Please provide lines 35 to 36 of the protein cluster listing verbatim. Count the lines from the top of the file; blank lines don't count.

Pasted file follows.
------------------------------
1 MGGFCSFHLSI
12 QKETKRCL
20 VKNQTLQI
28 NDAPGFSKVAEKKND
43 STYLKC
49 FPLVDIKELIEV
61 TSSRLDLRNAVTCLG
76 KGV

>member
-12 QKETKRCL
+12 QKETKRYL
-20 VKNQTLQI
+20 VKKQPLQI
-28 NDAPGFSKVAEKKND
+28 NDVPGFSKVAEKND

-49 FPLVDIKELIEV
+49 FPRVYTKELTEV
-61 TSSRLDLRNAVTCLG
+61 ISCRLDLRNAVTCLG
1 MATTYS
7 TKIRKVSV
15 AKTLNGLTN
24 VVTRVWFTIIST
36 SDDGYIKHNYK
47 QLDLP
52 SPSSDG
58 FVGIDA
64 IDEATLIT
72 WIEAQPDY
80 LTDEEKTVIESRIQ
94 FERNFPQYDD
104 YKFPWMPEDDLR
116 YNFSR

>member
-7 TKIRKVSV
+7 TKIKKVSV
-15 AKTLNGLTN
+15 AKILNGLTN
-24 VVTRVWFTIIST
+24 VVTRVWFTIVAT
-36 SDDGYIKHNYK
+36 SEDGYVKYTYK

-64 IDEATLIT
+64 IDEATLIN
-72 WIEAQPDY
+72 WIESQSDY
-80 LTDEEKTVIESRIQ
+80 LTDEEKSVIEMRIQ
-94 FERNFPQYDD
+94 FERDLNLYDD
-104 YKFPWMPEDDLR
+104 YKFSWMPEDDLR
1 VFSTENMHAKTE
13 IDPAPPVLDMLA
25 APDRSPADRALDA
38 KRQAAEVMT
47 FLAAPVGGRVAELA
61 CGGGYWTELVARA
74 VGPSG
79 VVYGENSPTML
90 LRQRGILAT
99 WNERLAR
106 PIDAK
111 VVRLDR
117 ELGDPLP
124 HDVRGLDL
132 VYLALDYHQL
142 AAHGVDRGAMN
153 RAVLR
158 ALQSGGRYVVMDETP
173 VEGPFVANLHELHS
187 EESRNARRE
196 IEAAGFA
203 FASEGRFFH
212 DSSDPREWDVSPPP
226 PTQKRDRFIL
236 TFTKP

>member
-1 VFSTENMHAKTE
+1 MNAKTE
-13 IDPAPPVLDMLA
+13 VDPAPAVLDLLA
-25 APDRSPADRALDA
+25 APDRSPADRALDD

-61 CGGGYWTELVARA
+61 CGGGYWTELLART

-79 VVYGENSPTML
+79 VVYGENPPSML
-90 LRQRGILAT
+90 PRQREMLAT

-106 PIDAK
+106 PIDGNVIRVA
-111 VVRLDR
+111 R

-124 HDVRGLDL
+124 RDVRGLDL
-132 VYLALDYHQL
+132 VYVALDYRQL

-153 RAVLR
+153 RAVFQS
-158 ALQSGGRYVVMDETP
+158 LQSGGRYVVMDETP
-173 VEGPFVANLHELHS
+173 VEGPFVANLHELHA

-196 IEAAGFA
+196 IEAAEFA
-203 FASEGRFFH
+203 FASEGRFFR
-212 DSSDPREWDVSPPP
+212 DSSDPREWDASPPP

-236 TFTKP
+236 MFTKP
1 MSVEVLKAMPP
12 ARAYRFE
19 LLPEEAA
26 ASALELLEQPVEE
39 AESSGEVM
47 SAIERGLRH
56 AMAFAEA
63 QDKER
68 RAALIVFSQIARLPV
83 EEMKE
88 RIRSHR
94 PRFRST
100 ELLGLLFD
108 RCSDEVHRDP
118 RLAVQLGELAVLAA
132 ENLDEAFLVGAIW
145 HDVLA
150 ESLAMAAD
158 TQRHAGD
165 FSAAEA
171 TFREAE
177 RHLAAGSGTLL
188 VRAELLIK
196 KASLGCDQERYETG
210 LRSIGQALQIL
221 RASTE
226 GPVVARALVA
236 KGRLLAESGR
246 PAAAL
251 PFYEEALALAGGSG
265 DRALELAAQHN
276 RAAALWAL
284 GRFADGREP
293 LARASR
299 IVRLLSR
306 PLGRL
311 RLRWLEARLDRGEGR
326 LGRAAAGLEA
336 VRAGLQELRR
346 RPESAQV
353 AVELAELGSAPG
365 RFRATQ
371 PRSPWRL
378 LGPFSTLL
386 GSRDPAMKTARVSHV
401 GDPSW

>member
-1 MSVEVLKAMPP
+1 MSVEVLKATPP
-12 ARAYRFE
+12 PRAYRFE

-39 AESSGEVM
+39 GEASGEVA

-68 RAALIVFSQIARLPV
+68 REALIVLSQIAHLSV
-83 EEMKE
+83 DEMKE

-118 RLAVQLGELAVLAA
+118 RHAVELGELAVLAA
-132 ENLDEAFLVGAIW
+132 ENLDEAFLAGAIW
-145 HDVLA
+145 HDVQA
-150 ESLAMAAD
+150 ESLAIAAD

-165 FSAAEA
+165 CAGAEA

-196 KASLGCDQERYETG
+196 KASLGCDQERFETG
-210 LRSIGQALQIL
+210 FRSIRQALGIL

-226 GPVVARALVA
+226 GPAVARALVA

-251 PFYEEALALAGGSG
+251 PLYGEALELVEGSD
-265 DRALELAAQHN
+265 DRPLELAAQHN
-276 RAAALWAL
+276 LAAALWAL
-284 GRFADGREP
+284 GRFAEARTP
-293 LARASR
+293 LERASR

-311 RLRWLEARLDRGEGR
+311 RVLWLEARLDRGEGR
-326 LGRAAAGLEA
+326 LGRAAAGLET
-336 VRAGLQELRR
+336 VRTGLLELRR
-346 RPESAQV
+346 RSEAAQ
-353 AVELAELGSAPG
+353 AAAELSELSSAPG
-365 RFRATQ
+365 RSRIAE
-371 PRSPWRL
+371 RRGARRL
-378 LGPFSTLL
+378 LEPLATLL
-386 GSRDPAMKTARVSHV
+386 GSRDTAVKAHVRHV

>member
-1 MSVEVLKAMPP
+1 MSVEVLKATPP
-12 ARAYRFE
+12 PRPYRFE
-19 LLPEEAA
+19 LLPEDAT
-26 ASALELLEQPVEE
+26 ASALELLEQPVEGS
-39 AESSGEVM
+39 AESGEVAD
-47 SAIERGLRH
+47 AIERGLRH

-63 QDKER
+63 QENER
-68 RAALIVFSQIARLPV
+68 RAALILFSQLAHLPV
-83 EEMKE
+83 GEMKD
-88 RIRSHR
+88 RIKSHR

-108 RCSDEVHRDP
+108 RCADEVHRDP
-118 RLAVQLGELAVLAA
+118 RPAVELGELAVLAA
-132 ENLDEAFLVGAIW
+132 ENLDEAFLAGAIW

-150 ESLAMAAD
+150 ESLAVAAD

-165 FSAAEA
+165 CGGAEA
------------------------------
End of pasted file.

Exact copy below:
-7 TKIRKVSV
+7 TKIKKVSV